Over at The Corner, the staff of the National Review seems unanimous in seeing Roy Moore’s defeat as an irresistible opportunity to say nasty and disrespectful things about Steve Bannon:
David French: Where do we go from here? The answers are obvious. Nominate conservatives with integrity. Retake the seat. Reject the vicious, malicious politics of men like Steve Bannon.
Jim Geraghty: There is no reason for any Republican to listen to Steve Bannon on any candidate selection ever again.
Kevin Williamson: So what have Steve Bannon and the rest of the half-bright moneyed dilettantes—and their talk-radio and cable-news cheerleaders—accomplished? …They didn’t even get Alabama!
Jonah Goldberg: The difference is that McConnell wanted nothing to do with Roy Moore for all the obvious reasons and Steve Bannon wanted to take credit for him! He wanted to take credit for Moore when it was clear Moore was a bigot, buffoon, and charlatan, and he wanted to take credit for Moore after Moore was credibly accused of being a child molester and jailbait fetishist. Bannon has an almost unblemished record of picking disastrous candidates on the theory that he knows what he’s doing. That theory is wrong.
Michael Brendan Dougherty: My own impressions are more modest. Alabama Republicans spared their party the shame of electing this creep to Congress. In backing Moore, Steve Bannon made a very reasonable bet—most of us expected Moore to win even after the revelations—but he lost this one.
Theodore Kupfer: [Bannon’s] mission is to find ridiculous candidates and convince voters they are legitimate; for years he has used his highly-trafficked site in an effort to do just that. Yet tonight, his ideal candidate lost a statewide election in Alabama. We already knew that a party made in Bannon’s image would be repulsive. Tonight we learned it is not even politically viable.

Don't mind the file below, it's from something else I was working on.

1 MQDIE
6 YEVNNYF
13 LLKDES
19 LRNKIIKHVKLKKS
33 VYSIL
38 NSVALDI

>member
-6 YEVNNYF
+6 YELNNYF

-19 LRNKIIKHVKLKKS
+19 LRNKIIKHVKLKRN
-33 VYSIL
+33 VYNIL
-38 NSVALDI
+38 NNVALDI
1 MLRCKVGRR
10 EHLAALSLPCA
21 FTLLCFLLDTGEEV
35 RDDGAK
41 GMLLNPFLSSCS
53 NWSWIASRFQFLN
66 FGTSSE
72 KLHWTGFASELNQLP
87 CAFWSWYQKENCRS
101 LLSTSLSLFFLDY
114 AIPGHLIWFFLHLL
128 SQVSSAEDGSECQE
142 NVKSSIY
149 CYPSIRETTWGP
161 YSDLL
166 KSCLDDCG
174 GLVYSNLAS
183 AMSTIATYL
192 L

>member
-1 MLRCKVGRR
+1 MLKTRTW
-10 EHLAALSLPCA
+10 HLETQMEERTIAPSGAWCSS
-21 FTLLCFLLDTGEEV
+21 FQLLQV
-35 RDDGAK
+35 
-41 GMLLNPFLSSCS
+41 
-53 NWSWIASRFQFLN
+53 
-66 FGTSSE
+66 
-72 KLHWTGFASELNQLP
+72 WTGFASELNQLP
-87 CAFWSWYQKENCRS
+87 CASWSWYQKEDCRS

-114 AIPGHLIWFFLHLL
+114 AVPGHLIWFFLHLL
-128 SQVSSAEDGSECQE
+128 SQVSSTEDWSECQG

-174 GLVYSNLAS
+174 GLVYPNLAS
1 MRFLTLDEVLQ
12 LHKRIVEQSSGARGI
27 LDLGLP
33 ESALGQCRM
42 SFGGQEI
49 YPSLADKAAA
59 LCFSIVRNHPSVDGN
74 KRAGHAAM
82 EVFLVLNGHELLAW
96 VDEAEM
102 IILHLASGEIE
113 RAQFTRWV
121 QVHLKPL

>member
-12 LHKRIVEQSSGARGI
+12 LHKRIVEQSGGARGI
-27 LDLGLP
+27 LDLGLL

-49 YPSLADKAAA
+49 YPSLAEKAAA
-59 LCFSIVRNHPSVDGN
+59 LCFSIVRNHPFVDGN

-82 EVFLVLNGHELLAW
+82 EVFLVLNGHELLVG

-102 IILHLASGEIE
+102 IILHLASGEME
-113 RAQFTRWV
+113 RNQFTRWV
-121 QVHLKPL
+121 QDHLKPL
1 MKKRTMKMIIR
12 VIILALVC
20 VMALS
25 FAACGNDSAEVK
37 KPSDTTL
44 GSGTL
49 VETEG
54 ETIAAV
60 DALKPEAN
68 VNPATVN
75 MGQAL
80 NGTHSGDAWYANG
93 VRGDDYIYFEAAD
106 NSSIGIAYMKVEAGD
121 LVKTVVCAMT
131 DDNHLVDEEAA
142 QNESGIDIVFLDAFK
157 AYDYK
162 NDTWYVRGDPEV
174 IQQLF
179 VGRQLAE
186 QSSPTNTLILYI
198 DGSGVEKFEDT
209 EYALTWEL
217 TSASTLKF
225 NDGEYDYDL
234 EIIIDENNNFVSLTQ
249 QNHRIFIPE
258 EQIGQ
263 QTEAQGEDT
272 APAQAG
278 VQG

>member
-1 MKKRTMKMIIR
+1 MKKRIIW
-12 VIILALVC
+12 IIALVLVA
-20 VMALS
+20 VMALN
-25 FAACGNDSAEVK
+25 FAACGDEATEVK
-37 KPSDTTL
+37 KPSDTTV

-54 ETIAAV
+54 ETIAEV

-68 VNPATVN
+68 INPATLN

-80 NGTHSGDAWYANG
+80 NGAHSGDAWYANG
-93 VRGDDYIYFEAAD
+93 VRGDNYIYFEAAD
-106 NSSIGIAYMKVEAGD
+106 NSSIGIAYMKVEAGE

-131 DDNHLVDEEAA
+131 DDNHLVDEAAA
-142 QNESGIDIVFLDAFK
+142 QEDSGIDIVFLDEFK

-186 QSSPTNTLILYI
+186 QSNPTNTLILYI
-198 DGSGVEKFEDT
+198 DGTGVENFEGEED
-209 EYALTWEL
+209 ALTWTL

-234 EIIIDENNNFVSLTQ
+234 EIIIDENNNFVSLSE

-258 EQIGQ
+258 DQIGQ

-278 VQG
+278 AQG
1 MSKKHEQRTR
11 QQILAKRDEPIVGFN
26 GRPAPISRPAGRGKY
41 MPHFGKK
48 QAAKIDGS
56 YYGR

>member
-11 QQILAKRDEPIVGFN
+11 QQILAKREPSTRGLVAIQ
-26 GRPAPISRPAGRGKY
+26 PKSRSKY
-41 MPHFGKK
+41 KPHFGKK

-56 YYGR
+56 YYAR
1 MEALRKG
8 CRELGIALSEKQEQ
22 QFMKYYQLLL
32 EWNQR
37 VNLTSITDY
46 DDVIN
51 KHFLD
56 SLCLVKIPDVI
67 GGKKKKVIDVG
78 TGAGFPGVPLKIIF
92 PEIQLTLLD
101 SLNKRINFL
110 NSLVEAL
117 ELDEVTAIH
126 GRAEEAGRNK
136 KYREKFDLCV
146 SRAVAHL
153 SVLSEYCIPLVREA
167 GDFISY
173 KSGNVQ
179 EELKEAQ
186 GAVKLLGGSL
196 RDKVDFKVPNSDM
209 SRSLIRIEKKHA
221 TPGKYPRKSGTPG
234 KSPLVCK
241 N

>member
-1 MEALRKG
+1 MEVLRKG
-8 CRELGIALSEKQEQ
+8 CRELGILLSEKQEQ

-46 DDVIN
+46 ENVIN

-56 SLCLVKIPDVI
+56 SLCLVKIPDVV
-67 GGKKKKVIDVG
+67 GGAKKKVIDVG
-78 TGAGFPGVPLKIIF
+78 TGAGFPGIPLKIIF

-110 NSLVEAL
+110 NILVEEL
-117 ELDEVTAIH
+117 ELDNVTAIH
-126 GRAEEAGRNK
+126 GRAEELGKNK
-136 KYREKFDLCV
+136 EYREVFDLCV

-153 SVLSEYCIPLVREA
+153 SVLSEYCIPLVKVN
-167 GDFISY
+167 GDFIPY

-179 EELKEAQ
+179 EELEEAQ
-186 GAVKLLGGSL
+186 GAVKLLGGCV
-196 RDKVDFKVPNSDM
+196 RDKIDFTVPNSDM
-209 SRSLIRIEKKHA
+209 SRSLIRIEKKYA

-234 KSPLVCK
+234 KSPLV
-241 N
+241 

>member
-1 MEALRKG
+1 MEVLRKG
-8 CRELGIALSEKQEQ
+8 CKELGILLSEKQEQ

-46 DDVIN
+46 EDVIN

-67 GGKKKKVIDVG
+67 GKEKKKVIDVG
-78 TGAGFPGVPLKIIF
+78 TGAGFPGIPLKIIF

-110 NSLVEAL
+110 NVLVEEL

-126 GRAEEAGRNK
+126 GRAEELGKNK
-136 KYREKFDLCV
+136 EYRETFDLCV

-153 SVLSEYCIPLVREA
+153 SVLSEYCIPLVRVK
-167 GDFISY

Fred Bauer: Supporting someone just because they inspire “librul tears” can be a counterproductive electoral strategy. It also might not be the best political strategy. The fact that someone is shocking doesn’t mean he can draft legislation, persuade the body politic, or forge a legislative coalition. And it certainly doesn’t mean he can win elections.
In general, these folks seem relieved that Roy Moore didn’t win, even if they’re unwilling to say one nice thing about Doug Jones. David French was willing to concede that Jones ran “a smart race,” but the rest of these pundits barely mentioned him, if at all. Their focus is one hundred percent on making sure that Bannon’s reputation takes a hit for getting involved in the race.
Of course, they would have also denied him any credit if Moore had retained the seat by pointing out that Bannon was late to the party and doesn’t have any juice in Alabama. The goal here isn’t to do any real autopsy of what went wrong in the special election. The goal is to get the upper hand in a civil war within the Republican Party. They don’t want Bannon to cannibalize the GOP’s congressional majority with a bunch of lunatics that praise Vladimir Putin and are a little too brazen about their white supremacy and hatred of gay people.
The only honest analysis they have actually contradicts their main argument. They feel like the Senate leadership erred by going after Rep. Mo Brooks in the primary and thereby lost the one candidate who could have beaten Moore in a two-man runoff. In other words, the people who are actually to blame for losing the Alabama seat are the people they’re defending and supporting, and the people Bannon is seeking to expel and replace.
None of them bothered to mention Trump, either, who certainly has more influence than Bannon. One after another, they submitted their “hot takes” on the election, and one after the other they completely failed to make any assessment of the president’s endorsements, his influence, or the repercussions for him now that he’s picked the wrong horse twice.
Attacking Bannon is also a way for them to avoid attacking Trump.